FIG. 1 is a block diagram illustrating the constitution of the circuit of the first embodiment of the invention;

FIG. 2 is a flow chart showing a method for switching power-on driving in starting a motor;

FIG. 3 is a time chart illustrating a relation between winding voltage and winding current in 120° rectangular wave power-on driving when starting a motor;

FIG. 4 is a block diagram illustrating the constitution of the circuit of the prior art;

FIG. 5 is a time chart illustrating a principle for controlling supply capability to a motor;

FIG. 6 is a time chart for explaining the mechanism causing the braking action;

FIG. 7 is a time chart for explaining the avoidance of the braking action by shift-mounting of hall elements; and

FIG. 8 is a time chart illustrating the occurrence of the braking action caused by the shift mounting of hall elements when starting a motor.

DETAILED DESCRIPTION OF THE PREFERRED EMBODIMENTS

FIG. 1 is a block diagram illustrating a constitution of the “DC motor driver” of one embodiment of the invention for explaining the features for preventing a reduction in starting torque in the case using a DC motor in a sinewave power-on driving.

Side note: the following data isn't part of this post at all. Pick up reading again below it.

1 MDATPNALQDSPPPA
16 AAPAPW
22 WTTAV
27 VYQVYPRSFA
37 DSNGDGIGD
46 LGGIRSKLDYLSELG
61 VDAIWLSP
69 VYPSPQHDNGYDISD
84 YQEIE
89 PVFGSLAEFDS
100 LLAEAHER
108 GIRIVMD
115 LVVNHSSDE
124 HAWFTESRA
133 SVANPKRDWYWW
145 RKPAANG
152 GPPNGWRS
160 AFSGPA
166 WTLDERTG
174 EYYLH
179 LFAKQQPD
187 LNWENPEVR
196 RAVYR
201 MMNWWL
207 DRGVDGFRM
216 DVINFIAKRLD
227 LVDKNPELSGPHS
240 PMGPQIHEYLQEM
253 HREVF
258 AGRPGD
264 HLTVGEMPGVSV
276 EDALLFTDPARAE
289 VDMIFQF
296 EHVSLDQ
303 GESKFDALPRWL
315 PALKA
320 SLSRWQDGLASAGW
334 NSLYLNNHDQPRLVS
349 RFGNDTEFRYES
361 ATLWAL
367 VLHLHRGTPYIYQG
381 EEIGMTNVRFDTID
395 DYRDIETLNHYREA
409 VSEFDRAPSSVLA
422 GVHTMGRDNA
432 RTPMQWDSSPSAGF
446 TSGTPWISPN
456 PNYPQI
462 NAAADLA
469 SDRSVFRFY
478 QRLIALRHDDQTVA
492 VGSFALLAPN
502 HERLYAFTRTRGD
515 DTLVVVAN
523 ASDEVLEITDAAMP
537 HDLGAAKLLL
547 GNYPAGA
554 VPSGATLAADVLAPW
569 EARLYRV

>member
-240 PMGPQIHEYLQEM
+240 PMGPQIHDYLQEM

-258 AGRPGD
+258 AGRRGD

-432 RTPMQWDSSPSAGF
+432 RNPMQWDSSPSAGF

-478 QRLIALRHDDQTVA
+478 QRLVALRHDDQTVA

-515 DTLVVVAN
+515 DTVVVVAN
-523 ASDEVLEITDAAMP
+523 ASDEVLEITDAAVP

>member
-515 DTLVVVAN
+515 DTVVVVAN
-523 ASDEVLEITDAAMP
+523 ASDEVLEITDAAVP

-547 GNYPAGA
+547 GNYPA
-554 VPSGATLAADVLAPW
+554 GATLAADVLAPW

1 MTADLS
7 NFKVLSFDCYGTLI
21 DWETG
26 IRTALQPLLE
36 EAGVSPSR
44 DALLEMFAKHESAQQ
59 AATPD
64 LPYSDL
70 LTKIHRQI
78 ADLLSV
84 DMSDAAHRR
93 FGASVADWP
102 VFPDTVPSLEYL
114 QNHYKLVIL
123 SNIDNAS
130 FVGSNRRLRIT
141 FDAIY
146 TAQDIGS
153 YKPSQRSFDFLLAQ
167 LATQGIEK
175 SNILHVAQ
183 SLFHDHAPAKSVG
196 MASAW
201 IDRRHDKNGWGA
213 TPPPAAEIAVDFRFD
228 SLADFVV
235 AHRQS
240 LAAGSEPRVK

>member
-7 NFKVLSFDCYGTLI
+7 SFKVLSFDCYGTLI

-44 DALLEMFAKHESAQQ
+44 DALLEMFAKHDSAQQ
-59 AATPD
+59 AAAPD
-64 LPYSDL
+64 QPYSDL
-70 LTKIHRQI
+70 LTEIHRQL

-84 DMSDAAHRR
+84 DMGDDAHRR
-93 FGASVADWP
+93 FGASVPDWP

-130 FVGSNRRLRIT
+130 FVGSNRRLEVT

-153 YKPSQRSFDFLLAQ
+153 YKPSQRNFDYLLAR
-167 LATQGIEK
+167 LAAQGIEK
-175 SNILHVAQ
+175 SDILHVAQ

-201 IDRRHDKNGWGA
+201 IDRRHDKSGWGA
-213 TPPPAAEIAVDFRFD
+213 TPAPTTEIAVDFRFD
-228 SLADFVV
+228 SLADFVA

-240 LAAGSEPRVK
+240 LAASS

FIG. 1 illustrates a three-phase DC motor 1 and a motor driver 2 according to the invention for supplying current of a sinewave to a winding U phase 3, a winding V phase 4 and a winding W phase 5 of the DC motor 1 in a manner to mitigate vibrations of the three-phase DC motor 1. An FG pattern 6 outputs a signal of a frequency proportional to a number of revolutions of the three-phase DC motor 1. In an FG amplifier 7 for converting signals to pulse signals, the signal output from the FG pattern 6 is wave-shaped to be converted to an FG signal 8. The FG signal 8 is input into a speed discriminator 9 for controlling the number of revolutions of the motor and an F/V converter 80 for converting the number of revolutions of the DC motor 1 to DC voltage. The speed discriminator 9 compares the received FG signal with a previously provided reference FG period to output an acceleration signal 12 or a deceleration signal 13 so that the number of revolutions may become the set number of revolutions. A crystal oscillator 10 generates a reference clock for the speed discriminator 9. The F/V converter 80 generates an F/V converter output signal 81 obtained by converting the number of revolutions to DC voltage. The reference FG period is sent to the speed discriminator 9 by a reference FG period signal 70. Reference numeral 19 denotes an ON/OF signal for starting and stopping the DC motor 1. A charge pump circuit 14 serves to charge and discharge electric current into and from a charge pump capacitor 15 and a charge pump capacitor 16 in accordance with the acceleration signal 12 and the deceleration signal 13 so that an error in number of revolutions is converted to DC voltage. A resistance 17 will adjust phases of return amount from the DC motor. A torque amplifier 20 amplifies the difference between the DC voltage and a reference voltage 21 to output a signal to a current limiting comparator 18 that detects excess current when overloading. A current limiting resistance 51 converts current value of the DC motor to voltage that is detected at the inversion terminal of the current limiting comparator 18, and if the detected value is more than a reference voltage 52, the current is cut off. In other words, if excess current is applied to the DC motor 1, the current is cut off so that the current becomes less than a set current value. With the exception of being overloading, the output from the torque amplifier 20 is directly output into a hall amplifier 220 and a PWM generator 23.